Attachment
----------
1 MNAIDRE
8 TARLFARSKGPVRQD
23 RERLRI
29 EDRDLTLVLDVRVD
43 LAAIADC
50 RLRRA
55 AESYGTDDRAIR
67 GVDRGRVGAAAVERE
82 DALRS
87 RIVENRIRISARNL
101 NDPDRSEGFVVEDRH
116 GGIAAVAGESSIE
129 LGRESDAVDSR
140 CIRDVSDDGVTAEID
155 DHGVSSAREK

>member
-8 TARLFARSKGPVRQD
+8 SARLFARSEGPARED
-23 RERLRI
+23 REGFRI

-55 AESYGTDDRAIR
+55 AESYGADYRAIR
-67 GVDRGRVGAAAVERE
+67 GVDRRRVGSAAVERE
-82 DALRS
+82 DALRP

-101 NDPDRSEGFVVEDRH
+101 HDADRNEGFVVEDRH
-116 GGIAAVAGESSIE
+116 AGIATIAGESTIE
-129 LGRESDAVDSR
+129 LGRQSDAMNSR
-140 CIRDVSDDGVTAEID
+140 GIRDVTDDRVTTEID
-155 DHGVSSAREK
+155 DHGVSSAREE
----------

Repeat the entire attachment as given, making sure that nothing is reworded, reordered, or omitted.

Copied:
1 MNAIDRE
8 TARLFARSKGPVRQD
23 RERLRI
29 EDRDLTLVLDVRVD
43 LAAIADC
50 RLRRA
55 AESYGTDDRAIR
67 GVDRGRVGAAAVERE
82 DALRS
87 RIVENRIRISARNL
101 NDPDRSEGFVVEDRH
116 GGIAAVAGESSIE
129 LGRESDAVDSR
140 CIRDVSDDGVTAEID
155 DHGVSSAREK

>member
-8 TARLFARSKGPVRQD
+8 SARLFARSEGPARED
-23 RERLRI
+23 REGFRI

-55 AESYGTDDRAIR
+55 AESYGADYRAIR
-67 GVDRGRVGAAAVERE
+67 GVDRRRVGSAAVERE
-82 DALRS
+82 DALRP

-101 NDPDRSEGFVVEDRH
+101 HDADRNEGFVVEDRH
-116 GGIAAVAGESSIE
+116 AGIATIAGESTIE
-129 LGRESDAVDSR
+129 LGRQSDAMNSR
-140 CIRDVSDDGVTAEID
+140 GIRDVTDDRVTTEID
-155 DHGVSSAREK
+155 DHGVSSAREE